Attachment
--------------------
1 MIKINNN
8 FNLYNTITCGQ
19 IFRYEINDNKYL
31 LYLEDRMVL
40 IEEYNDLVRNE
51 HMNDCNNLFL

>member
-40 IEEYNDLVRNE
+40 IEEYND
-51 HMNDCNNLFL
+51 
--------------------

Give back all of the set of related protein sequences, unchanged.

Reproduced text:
1 MIKINNN
8 FNLYNTITCGQ
19 IFRYEINDNKYL
31 LYLEDRMVL
40 IEEYNDLVRNE
51 HMNDCNNLFL

>member
-40 IEEYNDLVRNE
+40 IEEYND
-51 HMNDCNNLFL
+51 